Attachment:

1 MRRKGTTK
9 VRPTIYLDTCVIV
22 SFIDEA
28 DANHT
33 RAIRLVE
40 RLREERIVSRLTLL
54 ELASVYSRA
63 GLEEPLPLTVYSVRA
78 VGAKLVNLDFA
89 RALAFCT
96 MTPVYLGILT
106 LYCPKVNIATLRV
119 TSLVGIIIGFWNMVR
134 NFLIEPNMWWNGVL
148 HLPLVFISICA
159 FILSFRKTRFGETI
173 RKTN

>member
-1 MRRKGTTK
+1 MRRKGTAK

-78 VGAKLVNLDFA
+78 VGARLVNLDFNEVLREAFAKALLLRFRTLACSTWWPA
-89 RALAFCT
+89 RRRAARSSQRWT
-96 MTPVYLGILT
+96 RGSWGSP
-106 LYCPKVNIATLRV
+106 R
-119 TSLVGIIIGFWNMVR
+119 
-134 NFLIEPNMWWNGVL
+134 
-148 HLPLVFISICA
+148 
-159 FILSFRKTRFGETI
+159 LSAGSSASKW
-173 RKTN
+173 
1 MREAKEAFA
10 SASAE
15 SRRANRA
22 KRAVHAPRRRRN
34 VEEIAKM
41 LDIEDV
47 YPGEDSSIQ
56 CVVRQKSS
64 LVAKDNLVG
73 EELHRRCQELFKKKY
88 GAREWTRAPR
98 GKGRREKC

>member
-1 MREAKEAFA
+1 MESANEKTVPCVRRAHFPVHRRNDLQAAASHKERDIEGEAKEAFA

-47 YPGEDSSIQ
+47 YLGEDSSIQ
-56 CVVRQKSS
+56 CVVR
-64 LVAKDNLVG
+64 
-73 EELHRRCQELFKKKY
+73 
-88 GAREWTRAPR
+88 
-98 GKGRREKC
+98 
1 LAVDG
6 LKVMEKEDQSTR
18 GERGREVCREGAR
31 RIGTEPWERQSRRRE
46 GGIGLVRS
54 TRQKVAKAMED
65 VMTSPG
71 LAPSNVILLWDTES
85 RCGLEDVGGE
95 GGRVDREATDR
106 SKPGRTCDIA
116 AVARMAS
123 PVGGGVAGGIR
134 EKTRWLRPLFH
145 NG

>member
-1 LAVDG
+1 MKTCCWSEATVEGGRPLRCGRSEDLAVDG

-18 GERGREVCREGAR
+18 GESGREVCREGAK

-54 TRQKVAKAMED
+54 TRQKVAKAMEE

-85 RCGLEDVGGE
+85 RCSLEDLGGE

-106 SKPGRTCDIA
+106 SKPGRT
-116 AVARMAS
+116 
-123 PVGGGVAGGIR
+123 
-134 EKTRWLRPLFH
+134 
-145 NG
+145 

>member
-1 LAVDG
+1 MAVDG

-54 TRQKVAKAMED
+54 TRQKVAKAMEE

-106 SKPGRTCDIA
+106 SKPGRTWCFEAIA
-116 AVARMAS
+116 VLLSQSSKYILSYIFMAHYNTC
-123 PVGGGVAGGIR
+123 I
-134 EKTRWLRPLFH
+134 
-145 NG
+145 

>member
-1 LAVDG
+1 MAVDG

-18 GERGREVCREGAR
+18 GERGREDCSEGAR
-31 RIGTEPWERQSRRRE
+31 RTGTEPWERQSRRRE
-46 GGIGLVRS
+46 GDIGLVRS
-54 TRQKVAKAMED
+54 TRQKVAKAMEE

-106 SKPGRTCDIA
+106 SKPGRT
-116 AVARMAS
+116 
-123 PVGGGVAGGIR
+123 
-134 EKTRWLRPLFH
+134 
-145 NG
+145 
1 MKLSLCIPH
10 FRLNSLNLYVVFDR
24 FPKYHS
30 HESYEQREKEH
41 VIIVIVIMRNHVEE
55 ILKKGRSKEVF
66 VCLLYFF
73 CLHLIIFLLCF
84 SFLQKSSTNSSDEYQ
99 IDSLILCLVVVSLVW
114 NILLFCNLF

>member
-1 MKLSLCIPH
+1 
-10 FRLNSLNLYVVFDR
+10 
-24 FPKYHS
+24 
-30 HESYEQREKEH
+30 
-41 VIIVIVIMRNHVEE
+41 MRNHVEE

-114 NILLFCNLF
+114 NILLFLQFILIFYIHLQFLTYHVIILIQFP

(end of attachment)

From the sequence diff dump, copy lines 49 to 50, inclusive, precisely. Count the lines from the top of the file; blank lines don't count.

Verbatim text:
88 GAREWTRAPR
98 GKGRREKC